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Managing a Remote Team

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If we have learned anything from COVID-19, it is how important Transparent Communication is to maintaining a strong relationship with our Team Members.  People want to know what’s going on and how it impacts their role.  If remote or hybrid work (hybrid being defined as ~ 3 days in office) may be a possibility, attempt to communicate this as early as possible to your team so that they can start to make necessary adjustments.  Waiting until the last second to make this call can leave people feeling frustrated and like they have to play catch up, versus feeling prepared (emotionally, mentally, and physically) that this was a possibility.  Whether someone loves or hates remote work, it is important that they understand if/when this could happen so that they can at least feel a sense of control over the situation.   To neglect this preparation could cause your talent to start to look elsewhere, which is a concern for 68% of respondents to a Challenger, Gray, and Christmas, Inc. survey.  


As a Manager, managing a team remotely can feel like a challenge.  Your Team Members are no longer in your face, so it can be easy to let things fall through the cracks.  From engagement, to monitoring tasks, it is important that we check-in without micro-managing by conducting employee assessments more frequently to get feedback in real-time.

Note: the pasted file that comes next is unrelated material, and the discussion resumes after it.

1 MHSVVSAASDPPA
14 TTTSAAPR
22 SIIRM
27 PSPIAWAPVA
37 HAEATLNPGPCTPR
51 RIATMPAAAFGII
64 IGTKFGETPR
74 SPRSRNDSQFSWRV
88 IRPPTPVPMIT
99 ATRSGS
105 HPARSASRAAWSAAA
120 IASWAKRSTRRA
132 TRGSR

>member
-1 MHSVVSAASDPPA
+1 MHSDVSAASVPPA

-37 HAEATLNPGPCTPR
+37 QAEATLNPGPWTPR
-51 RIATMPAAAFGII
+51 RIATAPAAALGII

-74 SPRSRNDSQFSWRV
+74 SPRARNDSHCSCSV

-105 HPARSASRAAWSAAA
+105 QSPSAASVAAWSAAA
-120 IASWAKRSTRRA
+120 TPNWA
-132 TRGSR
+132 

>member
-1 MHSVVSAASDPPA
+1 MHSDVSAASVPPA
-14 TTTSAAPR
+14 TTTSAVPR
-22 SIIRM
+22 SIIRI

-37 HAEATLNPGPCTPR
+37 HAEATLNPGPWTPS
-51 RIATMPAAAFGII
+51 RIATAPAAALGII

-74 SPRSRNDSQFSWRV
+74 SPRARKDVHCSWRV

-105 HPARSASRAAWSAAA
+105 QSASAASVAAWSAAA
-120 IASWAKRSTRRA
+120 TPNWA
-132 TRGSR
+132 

Each Manager manages their team a little bit differently, but we typically see three main types of Manager-Team Member communications: quick check-ins, coaching conversations, and developmental/progress assessments.  The cadence of each of these touchpoints and how we hold them can help to strengthen relationships, even if they aren’t in person.   


These quick, in-the-moment check-ins can be anything from an engagement pulse-check to a quick catch-up on what’s going on in the Team Member’s day.  These are typically a bit more impromptu and informal.  In person, these may have been your water-cooler chats or a quick pop-in to someone’s desk, but now it could look like a 10-minute block on your calendar or a message asking to chat.   

One way we can increase these types of touchpoints is by hosting open “Office Hours” where your team can call you throughout the day.  If you don’t already share your calendar with your Team, now may be the time to start so that they can see when you’re available for a catch-up.